skip navigation

Tiempo Libre


Tiempo Libre: Bach in Havana


Thursday, April 9, 2009

Tiempo Libre’s Bach in Havana will be released on May 5th. The band reimagines classic works by composer Johann Sebastian Bach as vivid Afro-Cuban jazz and salsa numbers. The Grammy-nominated, seven-piece ensemble studied classical music at Havana’s La ENA conservatory. At night they played timba, Latin jazz, rumba, and tambores, all styles forbidden at the conservatory due to their Afro-Cuban roots. This merging of classical, African, and Latin styles is flawlessly reflected in the songs on Bach In Havana.

Often when an album’s press release begins with the band’s “compelling story”, it means the music isn’t interesting enough to capture attention on its own. That is far from the case here. The fact that members of Tiempo Libre grew up secretly listening to and playing music that was under ban in Cuba, fled to Miami to form their band, and served as inspiration for a musical about immigrants are minor points compared to the innovative and captivating music they create.

The pristine opening notes of “Tu Conga Bach” (inspired by Bach’s “C Minor Fugue”) quickly jump tempo with the introduction of Conga rhythms and percussion. “Fuga” then places elements of “Sonata in D Minor” into a brassy cha-cha-chá setting. Both tracks feature a menagerie of instruments, including the tinny clang of a cowbell.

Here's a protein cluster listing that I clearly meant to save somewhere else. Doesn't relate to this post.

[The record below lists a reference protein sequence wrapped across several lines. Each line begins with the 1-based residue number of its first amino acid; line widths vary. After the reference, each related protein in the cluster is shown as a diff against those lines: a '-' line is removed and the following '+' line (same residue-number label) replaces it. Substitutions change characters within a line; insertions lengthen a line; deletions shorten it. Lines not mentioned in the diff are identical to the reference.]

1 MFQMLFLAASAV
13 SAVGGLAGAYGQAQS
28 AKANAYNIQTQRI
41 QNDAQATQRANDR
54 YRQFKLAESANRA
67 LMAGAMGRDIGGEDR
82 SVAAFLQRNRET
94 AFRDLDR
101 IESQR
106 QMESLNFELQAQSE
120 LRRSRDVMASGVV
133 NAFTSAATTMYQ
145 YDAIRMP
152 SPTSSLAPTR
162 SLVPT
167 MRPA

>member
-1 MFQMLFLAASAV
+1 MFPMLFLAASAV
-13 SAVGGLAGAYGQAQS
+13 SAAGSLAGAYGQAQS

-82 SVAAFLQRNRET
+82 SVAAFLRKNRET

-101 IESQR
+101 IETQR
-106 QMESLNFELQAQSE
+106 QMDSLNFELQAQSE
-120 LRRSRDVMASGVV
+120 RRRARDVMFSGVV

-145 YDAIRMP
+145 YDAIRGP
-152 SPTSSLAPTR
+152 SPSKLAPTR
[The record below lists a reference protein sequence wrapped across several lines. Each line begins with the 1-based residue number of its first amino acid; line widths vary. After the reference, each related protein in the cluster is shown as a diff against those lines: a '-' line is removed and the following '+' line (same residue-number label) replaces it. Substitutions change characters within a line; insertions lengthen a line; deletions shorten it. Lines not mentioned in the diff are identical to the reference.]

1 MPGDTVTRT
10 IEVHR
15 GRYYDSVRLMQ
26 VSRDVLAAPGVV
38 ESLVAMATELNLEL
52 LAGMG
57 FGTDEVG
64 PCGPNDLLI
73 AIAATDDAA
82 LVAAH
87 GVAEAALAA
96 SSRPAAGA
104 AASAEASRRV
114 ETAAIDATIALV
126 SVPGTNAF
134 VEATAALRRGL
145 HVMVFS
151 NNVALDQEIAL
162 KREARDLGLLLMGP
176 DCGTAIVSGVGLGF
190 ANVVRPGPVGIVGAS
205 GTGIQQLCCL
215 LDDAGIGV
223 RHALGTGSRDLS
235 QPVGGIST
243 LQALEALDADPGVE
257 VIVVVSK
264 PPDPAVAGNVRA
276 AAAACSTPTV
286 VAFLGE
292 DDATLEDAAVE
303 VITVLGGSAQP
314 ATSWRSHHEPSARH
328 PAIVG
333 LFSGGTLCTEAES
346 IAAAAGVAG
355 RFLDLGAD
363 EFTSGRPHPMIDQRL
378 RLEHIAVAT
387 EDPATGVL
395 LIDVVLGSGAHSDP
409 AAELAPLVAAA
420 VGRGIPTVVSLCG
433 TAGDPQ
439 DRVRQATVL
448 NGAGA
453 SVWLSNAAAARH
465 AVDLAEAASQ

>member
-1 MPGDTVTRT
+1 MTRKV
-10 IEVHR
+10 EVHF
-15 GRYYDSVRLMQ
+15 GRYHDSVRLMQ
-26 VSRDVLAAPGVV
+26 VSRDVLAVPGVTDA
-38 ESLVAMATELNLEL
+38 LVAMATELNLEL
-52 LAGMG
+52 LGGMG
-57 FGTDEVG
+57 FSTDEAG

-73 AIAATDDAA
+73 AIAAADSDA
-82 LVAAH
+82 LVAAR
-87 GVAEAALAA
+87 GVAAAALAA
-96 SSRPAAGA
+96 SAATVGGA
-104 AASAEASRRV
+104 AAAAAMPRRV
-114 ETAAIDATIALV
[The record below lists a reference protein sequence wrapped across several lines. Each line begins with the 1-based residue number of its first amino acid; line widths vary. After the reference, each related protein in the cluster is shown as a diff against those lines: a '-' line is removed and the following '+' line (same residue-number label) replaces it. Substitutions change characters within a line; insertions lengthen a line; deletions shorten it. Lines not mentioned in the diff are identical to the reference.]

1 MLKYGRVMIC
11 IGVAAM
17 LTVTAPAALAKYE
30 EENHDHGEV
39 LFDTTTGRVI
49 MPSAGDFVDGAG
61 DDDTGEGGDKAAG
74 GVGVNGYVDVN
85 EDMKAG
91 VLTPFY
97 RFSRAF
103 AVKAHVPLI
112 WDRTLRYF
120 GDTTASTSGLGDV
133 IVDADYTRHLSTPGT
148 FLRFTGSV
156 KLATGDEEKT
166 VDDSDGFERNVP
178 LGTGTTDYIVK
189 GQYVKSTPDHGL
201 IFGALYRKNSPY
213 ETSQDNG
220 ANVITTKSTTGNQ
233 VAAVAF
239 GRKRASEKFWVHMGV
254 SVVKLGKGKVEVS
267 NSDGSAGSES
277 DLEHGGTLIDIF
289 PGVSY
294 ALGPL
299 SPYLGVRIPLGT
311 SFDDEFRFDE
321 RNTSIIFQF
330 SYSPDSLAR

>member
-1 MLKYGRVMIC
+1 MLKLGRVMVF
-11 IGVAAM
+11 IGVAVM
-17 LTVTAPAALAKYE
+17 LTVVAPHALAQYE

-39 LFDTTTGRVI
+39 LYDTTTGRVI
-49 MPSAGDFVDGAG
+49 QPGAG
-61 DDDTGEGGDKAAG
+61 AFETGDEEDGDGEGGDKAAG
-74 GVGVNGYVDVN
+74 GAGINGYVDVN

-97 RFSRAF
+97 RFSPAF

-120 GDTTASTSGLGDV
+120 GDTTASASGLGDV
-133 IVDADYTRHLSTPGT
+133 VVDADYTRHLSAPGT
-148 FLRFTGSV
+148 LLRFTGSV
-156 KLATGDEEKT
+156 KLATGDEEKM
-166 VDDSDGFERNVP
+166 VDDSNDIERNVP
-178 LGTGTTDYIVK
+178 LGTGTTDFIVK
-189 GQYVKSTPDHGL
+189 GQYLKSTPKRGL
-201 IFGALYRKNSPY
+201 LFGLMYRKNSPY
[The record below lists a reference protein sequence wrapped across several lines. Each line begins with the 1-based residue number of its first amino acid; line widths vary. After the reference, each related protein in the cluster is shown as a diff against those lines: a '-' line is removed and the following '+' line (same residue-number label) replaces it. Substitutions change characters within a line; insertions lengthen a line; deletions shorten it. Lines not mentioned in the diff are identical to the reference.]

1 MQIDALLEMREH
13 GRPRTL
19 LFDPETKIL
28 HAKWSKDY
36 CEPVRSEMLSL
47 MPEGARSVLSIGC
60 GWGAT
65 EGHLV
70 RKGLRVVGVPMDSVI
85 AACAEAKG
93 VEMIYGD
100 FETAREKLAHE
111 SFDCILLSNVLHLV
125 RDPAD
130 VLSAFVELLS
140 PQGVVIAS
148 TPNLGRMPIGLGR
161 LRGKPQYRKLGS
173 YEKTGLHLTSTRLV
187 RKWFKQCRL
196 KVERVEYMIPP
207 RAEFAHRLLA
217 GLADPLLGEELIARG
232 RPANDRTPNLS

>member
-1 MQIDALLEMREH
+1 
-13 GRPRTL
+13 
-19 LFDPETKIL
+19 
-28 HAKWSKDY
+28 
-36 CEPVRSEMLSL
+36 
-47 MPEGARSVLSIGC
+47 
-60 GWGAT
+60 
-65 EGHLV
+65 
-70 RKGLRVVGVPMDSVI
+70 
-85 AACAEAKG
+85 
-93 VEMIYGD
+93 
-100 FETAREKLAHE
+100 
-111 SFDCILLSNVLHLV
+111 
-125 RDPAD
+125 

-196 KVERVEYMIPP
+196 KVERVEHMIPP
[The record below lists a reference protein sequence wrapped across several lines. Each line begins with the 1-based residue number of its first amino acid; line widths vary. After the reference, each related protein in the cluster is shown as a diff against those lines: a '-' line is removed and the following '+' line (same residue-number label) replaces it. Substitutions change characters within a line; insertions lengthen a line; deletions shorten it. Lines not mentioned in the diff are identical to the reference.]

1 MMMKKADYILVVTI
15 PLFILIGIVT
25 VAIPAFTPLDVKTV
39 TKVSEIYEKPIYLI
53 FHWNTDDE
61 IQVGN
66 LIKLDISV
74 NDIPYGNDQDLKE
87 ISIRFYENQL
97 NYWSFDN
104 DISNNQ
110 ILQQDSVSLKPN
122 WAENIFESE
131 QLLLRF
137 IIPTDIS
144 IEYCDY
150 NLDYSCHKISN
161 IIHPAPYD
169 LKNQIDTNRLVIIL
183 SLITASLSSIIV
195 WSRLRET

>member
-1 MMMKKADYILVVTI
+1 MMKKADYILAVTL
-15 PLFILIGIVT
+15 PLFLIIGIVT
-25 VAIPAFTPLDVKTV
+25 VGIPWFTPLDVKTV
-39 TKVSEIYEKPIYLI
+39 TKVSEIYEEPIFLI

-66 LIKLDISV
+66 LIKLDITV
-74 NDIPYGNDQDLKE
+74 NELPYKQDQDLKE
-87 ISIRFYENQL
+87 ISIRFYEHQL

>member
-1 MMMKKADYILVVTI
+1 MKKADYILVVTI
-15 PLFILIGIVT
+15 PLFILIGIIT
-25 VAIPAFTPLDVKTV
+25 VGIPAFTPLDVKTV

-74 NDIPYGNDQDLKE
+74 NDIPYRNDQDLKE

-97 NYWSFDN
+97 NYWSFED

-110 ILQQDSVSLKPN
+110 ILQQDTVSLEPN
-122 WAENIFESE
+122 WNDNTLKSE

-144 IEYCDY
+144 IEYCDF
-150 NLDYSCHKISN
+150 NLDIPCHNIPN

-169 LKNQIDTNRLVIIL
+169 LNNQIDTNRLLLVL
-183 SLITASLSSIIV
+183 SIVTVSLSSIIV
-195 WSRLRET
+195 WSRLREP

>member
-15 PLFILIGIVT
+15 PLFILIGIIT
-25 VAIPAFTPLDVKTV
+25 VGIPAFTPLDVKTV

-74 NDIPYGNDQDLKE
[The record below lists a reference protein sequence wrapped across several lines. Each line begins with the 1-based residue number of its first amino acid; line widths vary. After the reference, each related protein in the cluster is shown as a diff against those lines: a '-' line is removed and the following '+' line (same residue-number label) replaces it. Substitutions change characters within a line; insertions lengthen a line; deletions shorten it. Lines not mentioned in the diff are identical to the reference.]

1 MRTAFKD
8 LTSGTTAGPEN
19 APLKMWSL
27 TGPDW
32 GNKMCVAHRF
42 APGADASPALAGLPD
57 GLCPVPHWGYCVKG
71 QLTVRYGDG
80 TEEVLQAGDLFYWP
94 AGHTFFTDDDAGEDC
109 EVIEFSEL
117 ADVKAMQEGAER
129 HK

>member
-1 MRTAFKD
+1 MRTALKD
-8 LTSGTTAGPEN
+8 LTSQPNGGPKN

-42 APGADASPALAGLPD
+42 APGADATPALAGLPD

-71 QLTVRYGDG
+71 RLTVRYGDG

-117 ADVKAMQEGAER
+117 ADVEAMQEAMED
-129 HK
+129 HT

“Air on a G String” is perhaps the most recognizable piece by Bach, reinterpreted here as a serene yet rhythmic bolero ballad featuring Paquito d’Rivera (who guests on several tracks) on alto saxophone. The buoyant son style of “Gavotte” disguises “French Suite No. 5 in G Major, BWV 1068:IV” – yes, I’m pulling the titles from the liner notes. I love classical music, but my knowledge of the genre isn’t that detailed.

The hushed shuffle-tap start of “Mi Orisha” melts into a beautiful, intricate piano melody before a burst of horns fleshes out the arrangement. “Minuet in G” is the other Bach song most familiar to me, here blooming from a saucy rumba instrumental into a robust, echoing vocal. The haunting finale “Kyrie” soars with a choir of voices before gliding into another elegant blend of classical piano and Latin rhythms.

I was not granted permission to share an mp3, but you can hear samples at the links below.

read the full article: Muruch